They Snooze, You Lose

What's the biggest obstacle to keeping attendees fully engaged at meetings? Is it an overloaded agenda? Think again. Socially disruptive snoring may be what's really preventing many meeting attendees from giving their full attention.

The numbers don't lie. Some 120 million Americans snore—upwards of 40 percent of the population—and approximately 80 percent of married couples sleep apart occasionally because of the problem. What has yet to be documented, however, is the number of people who attend meetings, conferences, or corporate retreats and are forced to share a room with a snorer—then have their productivity levels plummet due to lack of sleep.

Even the most well-planned meeting or staff getaway can ultimately fail if there are snorers in the crowd who are robbing their roommates of much needed rest. You can probably identify a few snorers by the way they doze off during a conference. More than likely they got a poor night's sleep themselves.

"I suffered greatly from having to room with a snorer at a conference, and that led directly to poor daytime concentration and fatigue," says Robert Salti, an account representative for the Straumann Company, an Andover, MD-based medical equipment supplier. "I've been through both room changes and roommate changes at various events, due to snoring. Once, after two days with a snorer, I told my manager, Paul Philo, that I was going to get a private room and charge my corporate account. He agreed with me, thankfully, and allowed the change."

When asked about this incident and others like it, Philo concludes "it makes no sense to gather a group of people from across the country at great expense to discuss important company business, only to have someone nod off because they are not getting sufficient sleep due to snoring."

Here are several strategies that can help minimize the effect snorers have on your meeting:

• Be mindful of the problem and anticipate it will be an issue. An estimated 59 million people in the U.S. have sleep apnea (an obstructed airway that causes periodic lapses in breathing during sleep); most of them have not been diagnosed. Untreated sleep apnics often snore loudly and exhibit daytime sleepiness.

• Manage accommodations with sleep breathing disorders in mind. Pair those with disorders in the same or adjoining/adjacent rooms.

• Offer private rooms for participants with a diagnosed sleep breathing disorder, even if it means increasing the cost. What you gain in productivity will more than make up for the additional expenditure.

• Create the right environment. Allow participants to openly report a problem. Ask how participants have been sleeping during the meeting.

• Be sensitive to complaints and don't brush them off as being a minor nuisance.

• Educate on avoidance. If appropriate accommodations can't be made, provide tips on preventing snoring in the attendee's meeting packet, such as:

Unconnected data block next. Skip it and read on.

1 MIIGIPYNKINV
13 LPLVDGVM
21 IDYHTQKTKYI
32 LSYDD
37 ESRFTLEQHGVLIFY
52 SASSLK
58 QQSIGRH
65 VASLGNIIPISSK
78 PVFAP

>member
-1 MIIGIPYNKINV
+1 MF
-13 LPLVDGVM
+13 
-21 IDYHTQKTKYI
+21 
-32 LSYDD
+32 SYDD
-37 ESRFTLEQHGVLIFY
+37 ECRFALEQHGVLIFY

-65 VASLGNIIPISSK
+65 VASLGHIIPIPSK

1. Avoid alcohol four hours before going to bed.
2. Avoid heavy foods three hours before bed.
3. Avoid sedating antihistamines and tranquilizers.
4. Avoid long, exhausting meetings that adjourn near bedtime.
5. Avoid sleeping on your back if possible, and sleep on your side if sharing a room. This can be done with pillows, and special shirts that have a tennis ball sewn on the backside.
6. Avoid being sedentary for long periods of time. Regular breaks and intervals for fresh air keep participants rested.
7. Avoid smoking and allergens known to produce allergic congestion.

No Pain, but Much Gained

What also can be expressed to snorers is that there are new, minimally invasive techniques to reduce or perhaps terminate snoring. For instance, the Pillar Procedure uses small inserts in the soft palate. The procedure takes just a few minutes in the doctor's office, and there's no downtime. Radiofrequency of the tongue is similar in that there's no downtime and minimal discomfort. Both of these are great options for those that have tried CPAP, the pressurized air masks that are just plain uncomfortable and inconvenient to travel with.

Meeting planners and attendees should begin talking about snoring issues and treatment options. It may be a little odd at first, but in the end this will bring relief to almost every individual who attends and encourage many to get the help they need. Additionally, it gives the meeting or event you have planned that much more chance to succeed.

Dr. Kayem graduated from the University of Ottawa School of Medicine in Canada in 1987; he is a Fellow of the Royal College of Surgeons of Canada (F.R.C.S.C.). In 2007, he and his associate, Michelle Putnam, M.D., launched The Snoring and Apnea Center of California, in Los Angeles. Dr. Kayem has published articles in major peer-reviewed journals and is a team physician for the Los Angeles Kings of the NHL. You can learn more about snoring and sleep apnea at www.snoring911.com.

Originally published July 1, 2008

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